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                Keesey RE: Nopa Jun 28, 2010 04:19 PM

                *crickets*

                1. re: Nopa
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                  echinoderminator RE: Nopa Jun 28, 2010 09:03 PM

                  closest areas I know are San Mateo County and just east of San Jose - I would imagine Mt Tam has potential. They like ericaceous plants.

                  1. re: echinoderminator
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                    echinoderminator RE: echinoderminator Jun 28, 2010 10:17 PM

                    also east of Watsonville (manznita at edges of mixed forest), Sierra foothills, below 4000ft. (madrone), Sonoma Coast (tanoak), San Mateo (tanoak) - they must be on Mt Tam.

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              echinoderminator RE: echinoderminator Jul 5, 2010 10:47 AM

              Went up Saturday and loaded up on Spring Kings and Red Capped Butter Boletes - (Boletus regius)

               
              2 Replies
              1. re: echinoderminator
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                Andrew H RE: echinoderminator Jul 9, 2010 08:27 PM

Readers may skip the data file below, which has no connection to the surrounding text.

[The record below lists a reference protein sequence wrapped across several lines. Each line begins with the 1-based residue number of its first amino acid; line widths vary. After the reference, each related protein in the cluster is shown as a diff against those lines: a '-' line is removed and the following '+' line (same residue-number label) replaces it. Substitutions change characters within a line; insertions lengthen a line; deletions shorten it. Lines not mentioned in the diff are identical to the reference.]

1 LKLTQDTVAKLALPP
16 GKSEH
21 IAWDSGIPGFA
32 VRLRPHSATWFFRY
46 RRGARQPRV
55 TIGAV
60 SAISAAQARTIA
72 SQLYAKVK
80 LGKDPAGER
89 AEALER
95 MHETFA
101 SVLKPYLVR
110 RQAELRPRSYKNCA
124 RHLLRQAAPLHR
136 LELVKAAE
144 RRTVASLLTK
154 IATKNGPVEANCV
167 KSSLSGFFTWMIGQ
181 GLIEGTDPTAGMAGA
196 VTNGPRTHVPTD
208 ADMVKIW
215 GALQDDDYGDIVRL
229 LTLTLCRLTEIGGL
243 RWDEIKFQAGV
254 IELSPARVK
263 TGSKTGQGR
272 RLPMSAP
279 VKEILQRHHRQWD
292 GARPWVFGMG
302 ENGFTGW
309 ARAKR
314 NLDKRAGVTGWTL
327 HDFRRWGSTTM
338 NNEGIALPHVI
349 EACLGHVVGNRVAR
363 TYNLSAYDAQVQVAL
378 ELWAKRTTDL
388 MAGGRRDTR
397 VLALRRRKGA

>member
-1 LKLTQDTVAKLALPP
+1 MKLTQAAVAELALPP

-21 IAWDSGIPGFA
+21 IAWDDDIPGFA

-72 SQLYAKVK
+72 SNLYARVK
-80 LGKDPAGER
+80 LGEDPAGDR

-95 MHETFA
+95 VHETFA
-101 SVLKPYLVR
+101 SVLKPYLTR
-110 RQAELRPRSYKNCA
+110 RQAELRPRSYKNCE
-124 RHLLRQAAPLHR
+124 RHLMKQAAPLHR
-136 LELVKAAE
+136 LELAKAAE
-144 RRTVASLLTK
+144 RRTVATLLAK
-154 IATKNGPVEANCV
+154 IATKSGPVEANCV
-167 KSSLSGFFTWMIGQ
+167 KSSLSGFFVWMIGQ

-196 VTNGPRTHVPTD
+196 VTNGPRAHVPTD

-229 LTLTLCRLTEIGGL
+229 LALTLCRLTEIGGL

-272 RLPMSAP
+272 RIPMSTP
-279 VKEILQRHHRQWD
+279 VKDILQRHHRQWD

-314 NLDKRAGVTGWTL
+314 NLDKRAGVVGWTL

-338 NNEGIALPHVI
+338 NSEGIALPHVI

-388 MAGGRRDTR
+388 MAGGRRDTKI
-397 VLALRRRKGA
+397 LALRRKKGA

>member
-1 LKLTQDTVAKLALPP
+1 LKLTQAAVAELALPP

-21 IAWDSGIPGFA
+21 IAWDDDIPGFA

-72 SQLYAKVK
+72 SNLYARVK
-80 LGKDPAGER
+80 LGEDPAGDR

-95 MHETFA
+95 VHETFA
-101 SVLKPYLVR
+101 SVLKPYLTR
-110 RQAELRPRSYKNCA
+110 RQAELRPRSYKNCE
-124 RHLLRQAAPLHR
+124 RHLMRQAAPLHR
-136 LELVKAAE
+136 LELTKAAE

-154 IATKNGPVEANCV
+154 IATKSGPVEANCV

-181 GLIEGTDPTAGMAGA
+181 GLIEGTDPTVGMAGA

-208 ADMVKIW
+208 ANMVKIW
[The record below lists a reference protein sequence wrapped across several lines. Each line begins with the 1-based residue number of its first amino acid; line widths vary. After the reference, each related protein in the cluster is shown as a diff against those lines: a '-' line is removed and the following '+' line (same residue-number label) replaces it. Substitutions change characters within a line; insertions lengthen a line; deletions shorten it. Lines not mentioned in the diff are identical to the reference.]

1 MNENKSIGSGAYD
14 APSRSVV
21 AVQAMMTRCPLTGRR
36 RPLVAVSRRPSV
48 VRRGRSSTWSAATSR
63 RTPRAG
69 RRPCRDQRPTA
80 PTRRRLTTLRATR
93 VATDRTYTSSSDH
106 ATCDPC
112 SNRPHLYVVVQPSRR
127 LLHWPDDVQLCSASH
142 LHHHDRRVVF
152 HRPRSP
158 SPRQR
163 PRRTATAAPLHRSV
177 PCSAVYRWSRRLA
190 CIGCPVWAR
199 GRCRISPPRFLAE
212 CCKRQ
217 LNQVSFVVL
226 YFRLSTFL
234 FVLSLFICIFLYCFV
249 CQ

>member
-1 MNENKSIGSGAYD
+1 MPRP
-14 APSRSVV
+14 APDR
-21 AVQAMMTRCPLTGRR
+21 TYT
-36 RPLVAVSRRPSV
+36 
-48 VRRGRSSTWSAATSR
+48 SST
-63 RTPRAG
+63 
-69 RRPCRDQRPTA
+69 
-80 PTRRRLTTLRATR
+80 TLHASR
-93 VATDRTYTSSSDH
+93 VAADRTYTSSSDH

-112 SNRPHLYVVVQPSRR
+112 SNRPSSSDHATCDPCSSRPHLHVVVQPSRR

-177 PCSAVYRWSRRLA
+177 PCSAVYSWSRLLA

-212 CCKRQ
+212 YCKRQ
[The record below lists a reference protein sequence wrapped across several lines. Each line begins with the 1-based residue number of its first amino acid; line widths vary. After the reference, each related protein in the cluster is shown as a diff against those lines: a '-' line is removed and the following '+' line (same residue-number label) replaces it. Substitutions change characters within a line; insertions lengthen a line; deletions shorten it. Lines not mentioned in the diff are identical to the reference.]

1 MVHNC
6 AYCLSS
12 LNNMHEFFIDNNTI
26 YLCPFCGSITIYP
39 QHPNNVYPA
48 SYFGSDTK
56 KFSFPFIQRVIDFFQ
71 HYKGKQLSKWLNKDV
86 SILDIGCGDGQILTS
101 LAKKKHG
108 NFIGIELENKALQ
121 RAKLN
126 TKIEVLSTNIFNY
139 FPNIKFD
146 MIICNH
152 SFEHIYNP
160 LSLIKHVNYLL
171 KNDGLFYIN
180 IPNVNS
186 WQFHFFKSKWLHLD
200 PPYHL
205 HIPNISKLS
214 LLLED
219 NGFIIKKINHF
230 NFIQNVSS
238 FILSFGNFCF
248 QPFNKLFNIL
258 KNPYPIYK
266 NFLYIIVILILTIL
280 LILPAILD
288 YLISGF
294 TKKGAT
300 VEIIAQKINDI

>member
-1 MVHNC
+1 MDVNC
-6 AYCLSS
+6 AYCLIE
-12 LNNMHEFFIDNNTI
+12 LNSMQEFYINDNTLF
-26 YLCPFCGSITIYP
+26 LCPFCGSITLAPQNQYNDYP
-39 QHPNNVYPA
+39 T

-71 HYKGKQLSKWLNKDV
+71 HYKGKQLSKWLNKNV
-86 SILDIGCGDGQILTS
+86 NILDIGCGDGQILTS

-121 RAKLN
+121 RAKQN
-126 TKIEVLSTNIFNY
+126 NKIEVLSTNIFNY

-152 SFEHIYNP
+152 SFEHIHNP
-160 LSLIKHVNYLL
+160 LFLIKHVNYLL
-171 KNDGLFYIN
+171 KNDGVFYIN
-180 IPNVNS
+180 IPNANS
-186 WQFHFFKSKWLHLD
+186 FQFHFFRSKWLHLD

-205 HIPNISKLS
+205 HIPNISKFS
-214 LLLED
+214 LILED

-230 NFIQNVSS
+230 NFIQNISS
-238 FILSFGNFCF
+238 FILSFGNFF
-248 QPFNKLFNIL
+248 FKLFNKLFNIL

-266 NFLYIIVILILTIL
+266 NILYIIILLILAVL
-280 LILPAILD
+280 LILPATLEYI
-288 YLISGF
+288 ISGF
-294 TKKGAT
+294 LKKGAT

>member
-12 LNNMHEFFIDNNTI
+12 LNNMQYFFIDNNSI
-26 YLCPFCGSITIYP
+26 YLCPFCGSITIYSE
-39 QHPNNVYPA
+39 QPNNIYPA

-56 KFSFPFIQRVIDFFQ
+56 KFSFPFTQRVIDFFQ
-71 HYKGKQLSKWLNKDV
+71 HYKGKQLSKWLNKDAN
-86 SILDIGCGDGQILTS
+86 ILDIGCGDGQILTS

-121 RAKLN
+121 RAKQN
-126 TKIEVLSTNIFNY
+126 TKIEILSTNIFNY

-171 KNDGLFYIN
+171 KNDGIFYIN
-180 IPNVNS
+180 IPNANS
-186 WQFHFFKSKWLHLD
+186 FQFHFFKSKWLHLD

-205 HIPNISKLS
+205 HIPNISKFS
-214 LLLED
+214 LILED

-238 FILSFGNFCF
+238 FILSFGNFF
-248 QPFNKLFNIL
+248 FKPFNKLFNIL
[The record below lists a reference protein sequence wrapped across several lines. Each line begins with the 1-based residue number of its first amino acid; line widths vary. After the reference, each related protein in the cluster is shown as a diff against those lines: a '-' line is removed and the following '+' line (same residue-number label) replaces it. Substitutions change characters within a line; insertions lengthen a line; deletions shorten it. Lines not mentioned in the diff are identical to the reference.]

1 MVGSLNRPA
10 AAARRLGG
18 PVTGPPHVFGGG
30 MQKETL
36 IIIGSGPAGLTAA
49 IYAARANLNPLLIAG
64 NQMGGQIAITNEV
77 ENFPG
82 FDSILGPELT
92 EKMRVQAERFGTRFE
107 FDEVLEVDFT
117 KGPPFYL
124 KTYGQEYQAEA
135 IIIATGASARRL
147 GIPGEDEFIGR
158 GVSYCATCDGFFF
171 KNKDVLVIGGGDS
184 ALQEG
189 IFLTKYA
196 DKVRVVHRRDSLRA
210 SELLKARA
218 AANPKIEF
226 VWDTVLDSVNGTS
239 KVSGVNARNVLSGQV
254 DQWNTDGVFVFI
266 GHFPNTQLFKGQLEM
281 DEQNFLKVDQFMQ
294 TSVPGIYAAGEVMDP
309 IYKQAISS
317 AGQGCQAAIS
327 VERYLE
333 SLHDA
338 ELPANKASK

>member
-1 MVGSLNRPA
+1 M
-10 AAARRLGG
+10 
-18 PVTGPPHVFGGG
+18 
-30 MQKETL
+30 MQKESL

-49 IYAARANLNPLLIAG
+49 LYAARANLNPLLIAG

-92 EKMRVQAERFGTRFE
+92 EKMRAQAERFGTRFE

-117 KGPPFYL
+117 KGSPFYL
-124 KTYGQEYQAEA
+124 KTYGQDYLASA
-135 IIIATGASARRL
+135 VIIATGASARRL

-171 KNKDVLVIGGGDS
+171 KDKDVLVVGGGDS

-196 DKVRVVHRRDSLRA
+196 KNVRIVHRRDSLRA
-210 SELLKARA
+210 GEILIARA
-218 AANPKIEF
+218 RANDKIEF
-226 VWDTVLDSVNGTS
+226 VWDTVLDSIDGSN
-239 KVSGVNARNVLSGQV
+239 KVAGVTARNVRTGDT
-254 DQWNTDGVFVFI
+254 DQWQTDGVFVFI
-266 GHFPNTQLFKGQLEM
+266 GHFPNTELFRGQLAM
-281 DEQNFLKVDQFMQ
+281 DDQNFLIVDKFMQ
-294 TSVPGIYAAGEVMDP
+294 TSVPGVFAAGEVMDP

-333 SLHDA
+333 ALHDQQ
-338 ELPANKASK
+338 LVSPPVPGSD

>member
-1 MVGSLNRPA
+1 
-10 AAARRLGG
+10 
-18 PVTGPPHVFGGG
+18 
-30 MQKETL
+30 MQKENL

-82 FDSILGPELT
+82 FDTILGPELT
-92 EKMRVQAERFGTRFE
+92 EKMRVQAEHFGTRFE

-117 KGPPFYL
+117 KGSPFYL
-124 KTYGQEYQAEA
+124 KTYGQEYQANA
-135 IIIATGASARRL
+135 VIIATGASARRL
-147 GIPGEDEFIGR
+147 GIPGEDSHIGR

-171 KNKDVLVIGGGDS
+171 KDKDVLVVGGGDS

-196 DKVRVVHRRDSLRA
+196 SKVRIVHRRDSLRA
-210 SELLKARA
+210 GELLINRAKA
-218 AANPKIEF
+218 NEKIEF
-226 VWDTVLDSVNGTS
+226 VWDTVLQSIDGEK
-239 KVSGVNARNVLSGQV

I found some nice plump kings a little over 6000 ft amongst manzanita, pine and cedar. Some very tasty Calvatia Puffballs as well.

                I found an interesting recipe for puffball miso soup at

                http://tinyurl.com/ovgv46

                King season looks like it has more legs on it. Whats the latest you've found good specimens?

                1. re: dariusdarius
                  wolfe RE: dariusdarius Jul 28, 2010 04:05 PM

                  Perhaps you would do better to join Mycological Society of San Francisco.
                  http://www.mssf.org/
                  http://www.cartoonstock.com/newscarto...

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                  Andrew H RE: echinoderminator Aug 23, 2010 11:42 AM

                  I found a lone porcini this past weekend on the coast. Very unusual but welcome anyway.